Tales from the Darkside Episode 32: The Trouble with Mary Jane

General Information

Director: T.J. Castronova

Writer: Edithe Swensen

Cast: Phyllis Diller, Lawrence Tierney, Anita Dangler, Tanya Fenmore, Charlotte Von Vogt, Carolyn Seymour, John Marzilli, and Paul Sparer

Composer: Ken Lauber

Air Date: 11/24/1985

 

Overview

A little girl named Mary Jane (Tanya Fenmore) is possessed by Aisha Candisha—the queen of seductresses—and Gad, a self-proclaimed destroyer andtales-from-the-darkside-the-trouble-with-mary-jane commander. Motivated by a $50,000 reward, inexperienced occult practitioners Nora and Jack Mills (Phyllis Diller and Lawrence Tierney) decide to “help” Mary Jane overcome her struggle.

An asinine parody of The Exorcist, “The Trouble with Mary Jane” is marred by a juvenile execution. Serious viewers would therefore be wise to avoid this episode, the comedic efforts of which may elicit cringing from all but the most lighthearted of Tales from the Darkside enthusiasts.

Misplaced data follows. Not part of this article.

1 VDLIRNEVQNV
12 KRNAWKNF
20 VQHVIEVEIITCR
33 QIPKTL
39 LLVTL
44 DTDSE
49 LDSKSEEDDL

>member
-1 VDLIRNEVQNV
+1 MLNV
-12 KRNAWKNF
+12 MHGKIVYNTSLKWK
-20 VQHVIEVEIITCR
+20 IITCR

Pros

tales-from-the-darkside-the-trouble-with-mary-jane“The Trouble with Mary Jane” contains many self-aware gags that might amuse fans of the movie that inspired it. For example, a possessed Mary Jane forces her doll heads to spin in a 360° fashion, prompting her mother to respond with the tongue-in-cheek line, “My, that was original, very creative!” in an obvious nod to the infamous parallel scene from The Exorcist.

 

Cons

Though deliberately hyperbolic, Tanya Fenmore’s portrayal of Mary Jane fails to embody the ominous threat conveyed by Linda Blair in the original film. Especially problematic are the exaggerated facial expressions of Fenmore, which grow entirely repetitioustales-from-the-darkside-the-trouble-with-mary-jane over time—a flaw that prevents Mary Jane from maintaining a humorous, let alone terrifying, presence when necessary.

The atrocious dialogue of demons Aisha Candisha and Gad will likewise induce groaning from audiences of a mature inclination. Edithe Swensen’s appalling exposition is additionally worsened by Carolyn Seymour and John Marzilli, the demonic voices of whom result in a booming, clichéd effect devoid of any original qualities whatsoever.

 

Analysis

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Concluding Comments

“The Trouble with Mary Jane” deserves credit for never presenting itself as anything more than a low-budget horror spoof. That being said, a self-deprecating premise should not excuse the poor production values that plague nearly every sequence.

 

Overall Quality: 2/10

 

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